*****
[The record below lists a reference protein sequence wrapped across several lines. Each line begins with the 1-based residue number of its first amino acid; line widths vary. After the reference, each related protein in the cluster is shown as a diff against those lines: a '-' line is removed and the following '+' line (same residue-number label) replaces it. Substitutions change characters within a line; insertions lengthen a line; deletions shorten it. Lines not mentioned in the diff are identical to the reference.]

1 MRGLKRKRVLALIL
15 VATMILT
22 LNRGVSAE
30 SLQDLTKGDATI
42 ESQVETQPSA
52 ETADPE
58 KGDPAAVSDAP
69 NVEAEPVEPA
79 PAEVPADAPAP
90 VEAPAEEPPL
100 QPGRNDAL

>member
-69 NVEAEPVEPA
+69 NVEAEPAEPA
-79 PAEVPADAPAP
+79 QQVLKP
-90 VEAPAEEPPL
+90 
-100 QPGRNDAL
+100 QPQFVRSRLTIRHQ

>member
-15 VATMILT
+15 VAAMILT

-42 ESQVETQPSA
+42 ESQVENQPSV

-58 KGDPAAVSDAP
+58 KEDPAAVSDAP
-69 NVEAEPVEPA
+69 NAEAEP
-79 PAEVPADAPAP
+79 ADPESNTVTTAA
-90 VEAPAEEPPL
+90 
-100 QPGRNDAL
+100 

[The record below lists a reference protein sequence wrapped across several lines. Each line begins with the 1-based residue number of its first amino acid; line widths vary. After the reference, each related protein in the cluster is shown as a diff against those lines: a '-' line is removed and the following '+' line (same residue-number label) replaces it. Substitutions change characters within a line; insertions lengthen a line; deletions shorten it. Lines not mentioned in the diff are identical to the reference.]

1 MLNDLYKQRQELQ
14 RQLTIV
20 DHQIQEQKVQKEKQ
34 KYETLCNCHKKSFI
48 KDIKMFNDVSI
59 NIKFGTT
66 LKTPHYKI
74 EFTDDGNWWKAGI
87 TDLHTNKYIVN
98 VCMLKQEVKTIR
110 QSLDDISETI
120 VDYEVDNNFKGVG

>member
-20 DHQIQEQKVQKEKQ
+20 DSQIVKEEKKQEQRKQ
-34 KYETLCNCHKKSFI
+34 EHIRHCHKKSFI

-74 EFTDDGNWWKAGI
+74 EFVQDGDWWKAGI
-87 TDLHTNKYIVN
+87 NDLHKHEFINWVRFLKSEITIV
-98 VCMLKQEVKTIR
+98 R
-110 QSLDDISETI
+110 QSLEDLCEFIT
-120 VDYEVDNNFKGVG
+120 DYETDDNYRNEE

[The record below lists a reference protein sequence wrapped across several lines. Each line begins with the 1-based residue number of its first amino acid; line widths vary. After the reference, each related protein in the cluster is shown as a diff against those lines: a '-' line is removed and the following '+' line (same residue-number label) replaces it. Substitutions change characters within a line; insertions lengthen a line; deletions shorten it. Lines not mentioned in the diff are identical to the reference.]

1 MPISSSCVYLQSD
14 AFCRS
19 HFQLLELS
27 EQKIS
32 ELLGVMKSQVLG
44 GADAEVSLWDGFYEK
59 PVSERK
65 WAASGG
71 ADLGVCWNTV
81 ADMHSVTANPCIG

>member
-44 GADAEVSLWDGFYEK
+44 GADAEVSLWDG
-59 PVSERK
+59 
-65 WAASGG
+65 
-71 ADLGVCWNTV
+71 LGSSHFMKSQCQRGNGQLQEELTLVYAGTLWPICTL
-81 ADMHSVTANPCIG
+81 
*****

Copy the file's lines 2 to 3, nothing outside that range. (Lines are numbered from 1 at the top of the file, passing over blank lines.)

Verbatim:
1 MRGLKRKRVLALIL
15 VATMILT